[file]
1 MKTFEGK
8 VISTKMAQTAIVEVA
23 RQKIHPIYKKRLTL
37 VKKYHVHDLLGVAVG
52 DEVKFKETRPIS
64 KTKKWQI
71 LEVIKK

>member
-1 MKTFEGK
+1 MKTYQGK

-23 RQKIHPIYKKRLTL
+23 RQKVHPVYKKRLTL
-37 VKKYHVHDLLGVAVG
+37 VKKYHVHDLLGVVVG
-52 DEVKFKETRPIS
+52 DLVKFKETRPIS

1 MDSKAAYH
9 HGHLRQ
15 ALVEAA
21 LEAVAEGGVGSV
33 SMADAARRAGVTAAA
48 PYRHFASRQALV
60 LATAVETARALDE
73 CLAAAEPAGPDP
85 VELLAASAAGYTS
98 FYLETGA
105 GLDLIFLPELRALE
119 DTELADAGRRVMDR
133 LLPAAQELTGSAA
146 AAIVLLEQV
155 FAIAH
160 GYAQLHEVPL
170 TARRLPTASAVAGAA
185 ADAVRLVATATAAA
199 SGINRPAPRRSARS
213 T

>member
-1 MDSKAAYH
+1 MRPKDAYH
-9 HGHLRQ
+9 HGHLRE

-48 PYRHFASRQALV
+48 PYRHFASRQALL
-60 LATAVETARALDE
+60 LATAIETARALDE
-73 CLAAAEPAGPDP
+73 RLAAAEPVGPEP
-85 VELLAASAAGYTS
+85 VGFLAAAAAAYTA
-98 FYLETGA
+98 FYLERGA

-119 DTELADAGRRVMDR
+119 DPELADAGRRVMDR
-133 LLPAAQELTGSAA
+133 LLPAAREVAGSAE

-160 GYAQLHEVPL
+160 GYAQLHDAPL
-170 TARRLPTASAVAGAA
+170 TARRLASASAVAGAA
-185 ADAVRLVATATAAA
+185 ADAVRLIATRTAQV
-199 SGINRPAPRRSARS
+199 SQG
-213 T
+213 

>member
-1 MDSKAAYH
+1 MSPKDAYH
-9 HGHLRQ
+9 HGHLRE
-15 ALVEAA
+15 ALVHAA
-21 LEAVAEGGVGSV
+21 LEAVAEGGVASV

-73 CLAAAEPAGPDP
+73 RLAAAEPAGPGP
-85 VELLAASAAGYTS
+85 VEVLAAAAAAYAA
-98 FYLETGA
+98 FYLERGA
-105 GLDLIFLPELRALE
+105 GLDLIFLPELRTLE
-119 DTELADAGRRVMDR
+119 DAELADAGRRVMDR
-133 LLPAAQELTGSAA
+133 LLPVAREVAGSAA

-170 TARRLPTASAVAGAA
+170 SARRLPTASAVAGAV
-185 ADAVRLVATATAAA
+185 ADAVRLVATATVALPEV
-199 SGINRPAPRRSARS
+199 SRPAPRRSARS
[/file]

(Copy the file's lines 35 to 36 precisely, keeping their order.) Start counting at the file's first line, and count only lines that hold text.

199 SGINRPAPRRSARS
213 T